Today, August 30th marks the worldwide commemoration of the International Day of the Disappeared. The United Nations Working Group on Enforced or Involuntary Disappearances (WGEID) has worked for 30 years to end the crime of enforced disappearance and give voice to the thousands of individuals who have seemingly vanished without a trace.
While the U.N. has issued an International Convention for the Protection of all Persons from Enforced Disappearances, it has not yet garnered enough ratifying states to go into effect. Conspicuously absent from the list of 83 signatories is the People’s Republic of China.
At the 14th session of the U.N. Human Rights Council the WGEID delivered its latest report on enforced disappearances, issuing “several urgent communications to the Government of China in particular in cases of alleged secret detention of Tibetans accused of separatism and other state security offences…”
This report brought to light China’s failure to provide its citizens with due process especially in the cases of hundreds of Tibetans following the wave of protests to sweep across the Tibetan plateau starting in March 2008. Two official reports on April 9, 2008, and June 21, 2008, (for a full analysis of official figures see “Officials Report Release of More Than 3,000 of More Than 4,400 Detained Tibetan ‘Rioters,’ CECC, available at www.cecc.gov) reported the release of a total of 3,027 of the 4,434 people who had reportedly “surrendered” or were detained. Based on these reports, the status of more than 1,200 people who had surrendered or been detained was unknown in early 2009. While some individual sentences have trickled out to the public since then, the number of Tibetans disappeared remains high, however, given the restrictions on information leaving Tibet, an exact count is impossible.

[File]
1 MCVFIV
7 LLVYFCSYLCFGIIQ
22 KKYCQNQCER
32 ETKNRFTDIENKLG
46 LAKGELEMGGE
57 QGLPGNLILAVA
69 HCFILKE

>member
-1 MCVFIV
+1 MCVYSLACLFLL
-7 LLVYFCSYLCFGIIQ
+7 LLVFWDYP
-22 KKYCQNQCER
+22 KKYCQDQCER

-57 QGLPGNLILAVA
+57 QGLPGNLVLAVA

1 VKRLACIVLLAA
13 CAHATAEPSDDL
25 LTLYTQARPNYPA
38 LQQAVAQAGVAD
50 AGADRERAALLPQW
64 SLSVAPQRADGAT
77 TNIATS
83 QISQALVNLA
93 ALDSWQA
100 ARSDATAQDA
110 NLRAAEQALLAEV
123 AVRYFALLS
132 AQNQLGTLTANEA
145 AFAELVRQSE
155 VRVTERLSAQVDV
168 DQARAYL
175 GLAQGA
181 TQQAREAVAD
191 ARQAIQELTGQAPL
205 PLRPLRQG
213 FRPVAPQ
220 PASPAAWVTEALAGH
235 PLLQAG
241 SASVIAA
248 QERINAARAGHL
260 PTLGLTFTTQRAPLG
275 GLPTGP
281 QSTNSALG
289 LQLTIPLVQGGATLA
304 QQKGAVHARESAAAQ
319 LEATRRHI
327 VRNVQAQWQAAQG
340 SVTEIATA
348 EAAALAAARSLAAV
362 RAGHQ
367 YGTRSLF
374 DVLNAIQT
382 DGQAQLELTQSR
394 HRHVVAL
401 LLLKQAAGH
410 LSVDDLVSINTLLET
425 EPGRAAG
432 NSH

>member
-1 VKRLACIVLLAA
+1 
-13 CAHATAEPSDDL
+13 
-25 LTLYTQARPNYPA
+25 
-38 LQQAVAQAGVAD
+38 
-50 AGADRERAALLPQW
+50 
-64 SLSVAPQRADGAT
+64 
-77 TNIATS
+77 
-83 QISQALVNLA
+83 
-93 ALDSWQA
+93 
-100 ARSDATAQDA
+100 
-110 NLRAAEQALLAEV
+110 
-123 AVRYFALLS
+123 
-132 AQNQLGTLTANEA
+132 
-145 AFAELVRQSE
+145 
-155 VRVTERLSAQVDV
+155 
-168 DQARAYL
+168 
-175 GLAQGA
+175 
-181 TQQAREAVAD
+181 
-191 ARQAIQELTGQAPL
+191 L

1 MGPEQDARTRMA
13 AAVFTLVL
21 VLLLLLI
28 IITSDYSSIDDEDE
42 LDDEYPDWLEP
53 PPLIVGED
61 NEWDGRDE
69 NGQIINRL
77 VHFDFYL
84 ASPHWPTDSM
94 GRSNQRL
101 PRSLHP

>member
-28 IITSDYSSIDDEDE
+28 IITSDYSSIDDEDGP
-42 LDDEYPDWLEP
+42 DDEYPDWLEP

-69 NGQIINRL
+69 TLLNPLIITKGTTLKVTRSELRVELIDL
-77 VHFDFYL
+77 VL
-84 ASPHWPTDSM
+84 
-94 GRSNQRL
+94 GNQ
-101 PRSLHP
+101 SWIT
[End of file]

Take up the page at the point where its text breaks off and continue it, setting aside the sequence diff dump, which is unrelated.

Of the Tibetans who disappeared following March 2008, many were not directly involved in the protests. A new crackdown on Tibetan singers, artists, and writers has led to the disappearance of individuals daring to express their Tibetan identity. ICT’s report Raging Storm provides our most up-to-date list on the status of these Tibetans.
Another disappeared Tibetan to remember today is Gedun Choekyi Nyima, recognized by the Dalai Lama as the 11th Panchen Lama. Despite Chinese claims that he is happily living with his family, the whereabouts and wellbeing of Gedun Choekyi Nima have been unverifiable since his 1995 disappearance. For many Tibetans, his disappearance and the Chinese government’s installation of another child as the “official” Panchen Lama, have come to represent the crisis facing the survival of Tibetan Buddhism in Tibet.
With these Tibetans in mind, let us take a moment today to reflect on those Tibetans who have disappeared and hope that continued pressure from U.N. bodies and foreign governments will shed new light on their cases.